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Valuation Versus Business Fundamentals: Which Should You Focus On?

Should we buy a company just because it is cheap? Is valuation more important than the fundamentals of a company? These are some of the questions that crop up for investors once in a while.

Like most people, when I first started investing, I was deeply focused on valuation. I would religiously scrutinise the 52-week low price column of the newspaper everyday to find companies that were trading at rock-bottom prices. I would look into the business fundamentals only when the valuation of a company satisfied me.

Therefore, in my early years of investing, I found myself investing in many mediocre businesses. Although I had made relatively good returns using this strategy, I have evolved as an investor over the past few years.

Today, I am more focused on finding great businesses to invest in. Valuation is still important to me, but it is no longer the most critical factor when I am deciding on my investment. I found out that basing my investment decisions purely on the valuation of a stock has some serious drawbacks. I present the reasons below:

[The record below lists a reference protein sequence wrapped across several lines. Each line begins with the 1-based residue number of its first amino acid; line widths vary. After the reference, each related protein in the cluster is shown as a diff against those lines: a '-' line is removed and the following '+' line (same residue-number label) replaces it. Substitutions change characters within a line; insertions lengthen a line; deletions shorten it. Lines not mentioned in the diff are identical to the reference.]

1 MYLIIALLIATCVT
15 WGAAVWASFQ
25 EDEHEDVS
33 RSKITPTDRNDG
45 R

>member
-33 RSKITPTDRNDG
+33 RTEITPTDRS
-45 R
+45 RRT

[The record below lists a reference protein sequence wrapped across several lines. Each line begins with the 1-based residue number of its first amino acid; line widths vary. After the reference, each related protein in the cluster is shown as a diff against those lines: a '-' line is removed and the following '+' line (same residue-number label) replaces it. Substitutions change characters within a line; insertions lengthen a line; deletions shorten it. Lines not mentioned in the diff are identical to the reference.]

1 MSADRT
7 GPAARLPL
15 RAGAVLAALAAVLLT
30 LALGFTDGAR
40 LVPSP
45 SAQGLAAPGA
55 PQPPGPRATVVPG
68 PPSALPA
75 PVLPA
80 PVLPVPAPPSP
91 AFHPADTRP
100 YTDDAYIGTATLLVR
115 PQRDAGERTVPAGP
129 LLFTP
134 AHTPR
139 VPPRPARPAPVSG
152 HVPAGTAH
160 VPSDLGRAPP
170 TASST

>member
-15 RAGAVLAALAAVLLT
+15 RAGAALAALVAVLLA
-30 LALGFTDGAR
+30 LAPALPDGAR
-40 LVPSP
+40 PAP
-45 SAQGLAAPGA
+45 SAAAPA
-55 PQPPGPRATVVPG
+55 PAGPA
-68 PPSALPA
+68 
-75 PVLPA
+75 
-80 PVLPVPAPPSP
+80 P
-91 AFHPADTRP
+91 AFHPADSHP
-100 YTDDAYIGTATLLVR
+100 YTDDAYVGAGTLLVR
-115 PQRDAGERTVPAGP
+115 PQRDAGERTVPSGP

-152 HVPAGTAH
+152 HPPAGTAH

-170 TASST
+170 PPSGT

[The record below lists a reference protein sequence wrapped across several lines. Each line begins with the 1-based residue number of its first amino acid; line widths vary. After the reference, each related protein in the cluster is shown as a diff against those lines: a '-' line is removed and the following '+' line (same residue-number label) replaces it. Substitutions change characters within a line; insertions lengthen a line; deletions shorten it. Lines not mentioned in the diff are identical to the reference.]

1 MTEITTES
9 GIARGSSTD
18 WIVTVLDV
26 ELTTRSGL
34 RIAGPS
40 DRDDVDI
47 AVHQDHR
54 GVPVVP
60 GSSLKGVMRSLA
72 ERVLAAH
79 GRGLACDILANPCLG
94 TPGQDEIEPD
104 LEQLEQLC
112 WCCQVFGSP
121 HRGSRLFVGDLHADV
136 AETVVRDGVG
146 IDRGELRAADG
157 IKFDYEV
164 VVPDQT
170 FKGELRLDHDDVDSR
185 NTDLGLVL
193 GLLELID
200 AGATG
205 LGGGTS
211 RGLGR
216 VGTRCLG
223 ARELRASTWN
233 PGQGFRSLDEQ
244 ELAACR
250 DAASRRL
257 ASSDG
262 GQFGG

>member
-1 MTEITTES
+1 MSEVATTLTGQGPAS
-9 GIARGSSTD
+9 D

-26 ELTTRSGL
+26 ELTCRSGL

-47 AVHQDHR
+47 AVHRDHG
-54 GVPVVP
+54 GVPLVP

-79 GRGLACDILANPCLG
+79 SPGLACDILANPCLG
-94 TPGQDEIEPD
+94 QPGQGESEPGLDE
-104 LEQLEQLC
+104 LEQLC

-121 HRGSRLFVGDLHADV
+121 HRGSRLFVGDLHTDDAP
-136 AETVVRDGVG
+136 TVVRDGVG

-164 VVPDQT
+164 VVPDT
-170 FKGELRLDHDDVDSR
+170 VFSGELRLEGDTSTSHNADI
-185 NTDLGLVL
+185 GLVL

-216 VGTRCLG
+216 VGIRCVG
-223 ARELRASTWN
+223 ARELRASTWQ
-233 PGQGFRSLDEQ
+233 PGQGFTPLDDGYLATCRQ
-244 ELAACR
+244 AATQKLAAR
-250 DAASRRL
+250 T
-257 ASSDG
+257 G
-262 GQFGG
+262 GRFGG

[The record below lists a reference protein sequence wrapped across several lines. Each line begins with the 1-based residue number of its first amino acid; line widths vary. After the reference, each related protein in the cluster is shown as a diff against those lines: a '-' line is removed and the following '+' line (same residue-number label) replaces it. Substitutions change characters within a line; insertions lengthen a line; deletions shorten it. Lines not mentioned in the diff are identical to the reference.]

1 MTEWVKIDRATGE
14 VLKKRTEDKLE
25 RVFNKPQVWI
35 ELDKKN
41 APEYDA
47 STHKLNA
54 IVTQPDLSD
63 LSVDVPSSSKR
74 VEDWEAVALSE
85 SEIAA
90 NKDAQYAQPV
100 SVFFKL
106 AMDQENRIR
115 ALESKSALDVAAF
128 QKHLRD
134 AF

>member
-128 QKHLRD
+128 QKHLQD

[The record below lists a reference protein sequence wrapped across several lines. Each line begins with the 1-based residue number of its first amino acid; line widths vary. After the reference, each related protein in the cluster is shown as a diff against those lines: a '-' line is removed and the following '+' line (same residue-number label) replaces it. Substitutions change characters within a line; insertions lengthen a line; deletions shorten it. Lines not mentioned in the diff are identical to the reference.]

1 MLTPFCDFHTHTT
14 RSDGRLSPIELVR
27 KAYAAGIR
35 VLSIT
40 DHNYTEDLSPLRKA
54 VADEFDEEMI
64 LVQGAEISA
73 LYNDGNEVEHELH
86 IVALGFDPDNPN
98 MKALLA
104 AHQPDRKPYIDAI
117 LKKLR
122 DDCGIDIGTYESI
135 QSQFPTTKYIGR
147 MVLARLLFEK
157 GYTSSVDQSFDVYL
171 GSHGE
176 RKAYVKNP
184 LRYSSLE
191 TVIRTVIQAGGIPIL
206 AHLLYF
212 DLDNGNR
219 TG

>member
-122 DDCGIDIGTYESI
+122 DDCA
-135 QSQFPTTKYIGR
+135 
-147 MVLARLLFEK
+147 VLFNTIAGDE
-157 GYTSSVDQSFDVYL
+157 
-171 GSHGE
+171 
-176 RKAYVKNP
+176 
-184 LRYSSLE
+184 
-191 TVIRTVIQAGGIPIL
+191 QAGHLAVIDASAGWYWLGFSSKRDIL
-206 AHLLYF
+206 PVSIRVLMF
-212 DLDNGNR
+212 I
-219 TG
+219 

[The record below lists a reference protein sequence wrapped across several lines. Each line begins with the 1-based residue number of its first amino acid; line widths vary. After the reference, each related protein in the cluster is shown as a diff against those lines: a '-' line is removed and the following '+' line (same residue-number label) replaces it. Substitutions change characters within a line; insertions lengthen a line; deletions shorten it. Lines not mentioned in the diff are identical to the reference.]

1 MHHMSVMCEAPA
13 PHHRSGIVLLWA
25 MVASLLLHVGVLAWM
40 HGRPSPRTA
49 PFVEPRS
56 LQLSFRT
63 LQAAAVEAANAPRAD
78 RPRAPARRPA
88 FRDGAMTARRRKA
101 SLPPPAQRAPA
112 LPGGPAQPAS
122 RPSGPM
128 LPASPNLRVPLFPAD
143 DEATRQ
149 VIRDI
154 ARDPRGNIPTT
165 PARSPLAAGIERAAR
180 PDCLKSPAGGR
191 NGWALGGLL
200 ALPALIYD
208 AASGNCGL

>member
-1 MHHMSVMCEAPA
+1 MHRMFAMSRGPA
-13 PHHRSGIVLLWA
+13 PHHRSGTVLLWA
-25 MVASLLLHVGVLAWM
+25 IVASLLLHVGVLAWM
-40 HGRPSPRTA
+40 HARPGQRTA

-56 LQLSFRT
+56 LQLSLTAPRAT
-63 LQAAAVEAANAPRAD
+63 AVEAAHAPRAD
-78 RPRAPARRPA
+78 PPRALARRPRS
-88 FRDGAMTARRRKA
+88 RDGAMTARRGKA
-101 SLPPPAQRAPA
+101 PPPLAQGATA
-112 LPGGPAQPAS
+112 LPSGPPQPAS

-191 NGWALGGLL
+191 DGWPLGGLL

1. Valuation Is Subjective

Firstly, valuation is a subjective exercise. My estimation of the value of a company can be very different from someone else’s. Therefore, just because I have the valuation of a company in mind, it does not make me right. And very often, I can be wrong.

2. Constant Search For New Companies

Moreover, if we buy a company merely due to its cheap valuation, it may mean that we have to sell it when the price of the stock reaches our target. We then need to start looking for another cheap company to buy. Thus, we have to constantly search for more and more companies to buy and monitor the prices of the stocks very closely. As our portfolio grows, this might become cumbersome.

3. Cheap Rubbish Is Still Rubbish

Lastly, cheap might not necessarily mean good. Many companies are trading cheaply for a reason. If we focus too much on the valuation, we might be investing in bad businesses that will destroy value for us. Always remember, cheap rubbish is still rubbish.

Foolish Summary

There is no right way to invest. I have made both good and bad investments. However, the key is that we have to know what are the pitfalls of focusing too much on the valuation of a stock. Buying at a low valuation is important, but in many cases, it is not the most important factor in investing.

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The information provided is for general information purposes only and is not intended to be personalised investment or financial advice. Motley Fool Singapore contributor Stanley Lim doesn’t own shares in any companies mentioned.